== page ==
Stephen King’s New Kindle Single on Guns: More of an Original Mind Trip Than a Rant

Stephen-King--with-Kindle-001I finished Stephen King’s Kindle Single, Guns, over lunch. It’s a highly original take on the debate over gun control, so I don’t think it was fair of me to dismiss it in the previous post as a “rant.” Some of the writing is excessively voiced, in my opinion, but the case he makes rests on considerable research and thought.

The most unforgettable part of King’s essay is how he came to terms with the impact of a novel that he wrote in high school. When he realized that Getting It On, later retitled Rage, had been found in the locker of a 14-year-old shooter who in 1997 killed three and wounded five at a high school in Paducah, Kentucky, King asked his publishers to pull the novel from publication. His youthful novel concerned a troubled boy with a domineering father, and in the novel the boy ends up taking a gun to school and killing his algebra teacher. But King never apologized for writing Rage. He puts it this way in Guns:

No sir, no ma’am, I never did and never would. It took more than one slim novel to cause Cox, Pierce, Loukaitis, and Carneal to do what they did. These were unhappy boys with deep psychological problems, boys who were bullied at school and bruised at home by parental neglect or outright abuse.

King comes out where you would expect, supporting background checks for gun purchasers, a ban on sale of clips and magazines containing more than 10 rounds, and a ban on the sale of assault weapons such as the Bushmaster and the AR-15. But the path of his argument takes the reader places you have probably never been before.

My favorite is his magic-wand wish, if he were granted one for the U.S, described as follows: “Every liberal in the country must watch Fox News for one year, and every conservative in the country must watch MSNBC for one year.” He says middle-of-the-roaders could stick with CSI. The results of this imagined reordering of news sources, King posits, might be a period of grumbling readjustment during which viewers would realize the networks they hated actually had some non-political news on them. After that, he imagines,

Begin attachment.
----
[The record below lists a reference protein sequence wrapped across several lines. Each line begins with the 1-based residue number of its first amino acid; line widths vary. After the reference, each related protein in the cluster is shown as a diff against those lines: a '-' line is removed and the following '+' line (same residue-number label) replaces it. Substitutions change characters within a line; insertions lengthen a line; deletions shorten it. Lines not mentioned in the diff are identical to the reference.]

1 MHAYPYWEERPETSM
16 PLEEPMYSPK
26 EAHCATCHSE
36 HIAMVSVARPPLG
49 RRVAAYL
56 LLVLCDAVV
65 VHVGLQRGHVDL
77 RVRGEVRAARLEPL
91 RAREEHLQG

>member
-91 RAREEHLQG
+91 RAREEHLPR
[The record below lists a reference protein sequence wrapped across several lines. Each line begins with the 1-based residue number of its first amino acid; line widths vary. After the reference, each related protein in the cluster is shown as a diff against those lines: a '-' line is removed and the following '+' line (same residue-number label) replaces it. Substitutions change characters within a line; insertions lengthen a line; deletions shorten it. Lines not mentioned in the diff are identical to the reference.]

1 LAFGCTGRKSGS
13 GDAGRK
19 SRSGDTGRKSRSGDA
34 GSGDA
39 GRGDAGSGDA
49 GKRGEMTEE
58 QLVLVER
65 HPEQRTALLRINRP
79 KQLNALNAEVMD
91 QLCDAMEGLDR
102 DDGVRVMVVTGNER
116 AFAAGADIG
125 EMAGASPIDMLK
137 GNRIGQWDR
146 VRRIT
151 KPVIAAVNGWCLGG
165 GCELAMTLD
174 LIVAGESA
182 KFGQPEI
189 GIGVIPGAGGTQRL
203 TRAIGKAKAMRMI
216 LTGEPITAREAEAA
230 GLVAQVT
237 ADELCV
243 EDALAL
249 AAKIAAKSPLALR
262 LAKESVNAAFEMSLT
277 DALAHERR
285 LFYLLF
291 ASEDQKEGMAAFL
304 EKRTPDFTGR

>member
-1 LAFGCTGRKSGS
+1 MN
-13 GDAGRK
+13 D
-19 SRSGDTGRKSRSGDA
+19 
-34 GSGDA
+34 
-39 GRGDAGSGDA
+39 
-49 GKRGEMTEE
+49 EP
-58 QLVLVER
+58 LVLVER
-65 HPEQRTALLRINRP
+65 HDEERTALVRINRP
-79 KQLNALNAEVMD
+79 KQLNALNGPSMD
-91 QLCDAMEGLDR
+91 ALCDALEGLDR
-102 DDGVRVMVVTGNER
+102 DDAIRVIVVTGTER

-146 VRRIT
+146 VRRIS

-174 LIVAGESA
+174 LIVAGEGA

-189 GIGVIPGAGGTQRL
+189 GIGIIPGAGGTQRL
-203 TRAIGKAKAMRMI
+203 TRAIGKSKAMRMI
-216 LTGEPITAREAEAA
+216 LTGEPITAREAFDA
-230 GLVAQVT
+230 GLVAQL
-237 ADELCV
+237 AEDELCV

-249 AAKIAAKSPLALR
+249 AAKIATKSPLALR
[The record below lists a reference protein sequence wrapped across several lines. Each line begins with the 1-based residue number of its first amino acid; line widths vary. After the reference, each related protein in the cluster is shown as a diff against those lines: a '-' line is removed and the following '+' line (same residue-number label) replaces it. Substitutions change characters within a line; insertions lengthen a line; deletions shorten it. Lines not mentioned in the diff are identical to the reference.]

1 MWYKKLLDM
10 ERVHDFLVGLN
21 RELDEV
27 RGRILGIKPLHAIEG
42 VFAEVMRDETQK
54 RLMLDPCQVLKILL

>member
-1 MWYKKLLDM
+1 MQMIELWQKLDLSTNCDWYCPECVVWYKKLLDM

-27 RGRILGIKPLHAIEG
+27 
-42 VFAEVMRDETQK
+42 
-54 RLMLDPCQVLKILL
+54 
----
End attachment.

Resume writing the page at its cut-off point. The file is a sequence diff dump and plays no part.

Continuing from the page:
…viewers might begin seeing different anchors and commentators, as each news network’s fringe bellowers attracted increasing flak from their new captive audiences….Finally, the viewers themselves might change. Not a lot; just a slide-step or two away from the kumbayah socialists of the left and the Tea Partiers of the right. I’m not saying they’d re-colonize the all-but-deserted middle (lot of cheap real estate there, my brothers and sisters), but they might close in on it a trifle.

You can almost see the mind of Stephen King growing that seed of an idea into a much longer story. What would it be like if people really did switch news sources for a year? His essay released today as a 99-cent Kindle Single makes you think, as does most everything else he’s written in a long and unrepeatable career.

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Comments 6

  1. Robert Owens wrote:

    81 didn’t make me think . . . well, I guess it did; it made me think I squandered $2.99.

    I am considering purchasing Guns. I am intrigued by it, but then I think, isn’t this pretty much a blog post? Folks don’t pay me $0.99 for my posts. Perhaps I am not as talented as King, but then again, was this even edited? Back and forth I go.

    Thanks for the review . . .

    Posted 25 Jan 2013 at 6:30 pm
  2. Len Edgerly wrote:

    Robert, that’s a valid point. Guns is only 25 pages. I suppose one could buy it, read it, and if the price didn’t seem fair you could return it for a refund. I actually felt as if it was worth the 99 cents, but I’m still working off Amazon gift-card credits from Christmas, so everything feels sort of free for a while.

    Posted 25 Jan 2013 at 6:33 pm
  3. f wrote:

    Thanks for the review. I’m bothered a little by celebs and the thought that somehow their opinions matter … except in this case Rage makes it interesting. I have bought this single, and am a few pages in. The first glaring issue is encountered quickly at location 35. The Bushmaster was not used. It was found in the trunk.

    Posted 25 Jan 2013 at 6:48 pm
  4. Len Edgerly wrote:

    Good catch. Thanks for pointing that out.

    Posted 25 Jan 2013 at 7:01 pm
  5. Stephen S wrote:

    Guns is Free to Loan for Amazon Prime Members through the Lending Library (one per month club)

    Posted 27 Jan 2013 at 11:50 pm
  6. Stephen S wrote:

    @f.- false the AR 15 was the primary “weapon used in the Sandy Hook shooting as shown on a CNN news conference I watched. the handgun was used to shoot himself for the suicide. the news wrongly stated the AR was found in the trunk which was later refuted by the police in a news conference.

    Posted 27 Jan 2013 at 11:54 pm

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